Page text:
By: LISA R. WILSON
Garment workers, manufacturers and small-business owners gathered in front of Macy's flagship store in New York Tuesday to protest a new anti-lead law they say will cut their jobs and devastate wide-spread retail profits.
The Consumer Products Safety Improvement Act of 2008 requires that all items sold for use by children under the age of twelve, including clothing, toys and other products, must be tested for lead. Congress passed the act after the U.S. recall of millions of lead-containing toys imported from China.
But this new act does not come without major concerns. Tuesday’s protest was organized by the Coalition for Safe and Affordable Childrenswear, which represents hundreds of manufacturers and family business workers. The coalition says the new rules would cost thousands of jobs and drive companies out of business.
Coalition members said manufacturing practices have already changed to comply with the new law, but they are asking Congress to ease a provision that will retroactively force them to pull $500 million worth of possible lead-containing products from shelves.
In passing the act, Congress had asked the Consumer Product Safety Commission (CPSC) to come up with specific methods on how and by whom products should be tested and certified to be lead-free. But the coalition says up until now, there have been no definitive regulations set in place to execute this.
“Until regulations are set in place on how to do the testing and certify that something is lead-free, retailers won't risk putting anything on their shelves that could contain lead, thereby halting the demand for thousands of products, and cutting manufacturing jobs in the process,” a spokesperson for the coalition said.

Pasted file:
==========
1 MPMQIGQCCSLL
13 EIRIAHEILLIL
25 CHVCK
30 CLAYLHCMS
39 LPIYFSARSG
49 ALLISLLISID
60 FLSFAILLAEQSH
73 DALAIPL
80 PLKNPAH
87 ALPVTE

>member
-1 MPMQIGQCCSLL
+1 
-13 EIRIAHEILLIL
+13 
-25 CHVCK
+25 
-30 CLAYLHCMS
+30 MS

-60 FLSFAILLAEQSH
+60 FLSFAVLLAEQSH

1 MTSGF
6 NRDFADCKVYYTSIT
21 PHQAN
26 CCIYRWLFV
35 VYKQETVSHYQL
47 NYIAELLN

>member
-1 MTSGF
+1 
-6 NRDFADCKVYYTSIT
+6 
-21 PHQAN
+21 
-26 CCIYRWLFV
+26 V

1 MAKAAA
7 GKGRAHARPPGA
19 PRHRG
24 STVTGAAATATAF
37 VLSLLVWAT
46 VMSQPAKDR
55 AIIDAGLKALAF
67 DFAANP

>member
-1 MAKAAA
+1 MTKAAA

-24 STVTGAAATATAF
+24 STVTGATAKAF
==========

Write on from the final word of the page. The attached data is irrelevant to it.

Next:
Steve Levy, of Star Ride Kids sportswear, said the coalition is not asking for special treatment or government bailouts. “All we are asking for is some common sense. At the exact moment when Congress is debating a $900 billion economic rescue bill, it should be looking for every opportunity to create jobs, not kill them.”
It is true that the economy is facing its worse financial crisis in history, and that every job this country can sustain is critically important. However, what is the lesser of two evils in this situation? Keeping jobs and businesses afloat, or keeping health regulations in check and making sure toxic products do not end up in the hands of our children? Although it is clear that the coalition, Congress, and the CPSC all want to arrive at a place where lead-containing products are not released into the marketplace and manufacturing jobs aren’t threatened in the process, until that time, whose side are you on?
For more information on the Consumer Products Safety Improvement Act of 2008, visit the CPSC. To learn more about the Act's predecessor, the Consumer Product Reform Act of 2007, click here, or visit LawInfo's free legal resource center for more CPSC legal news.
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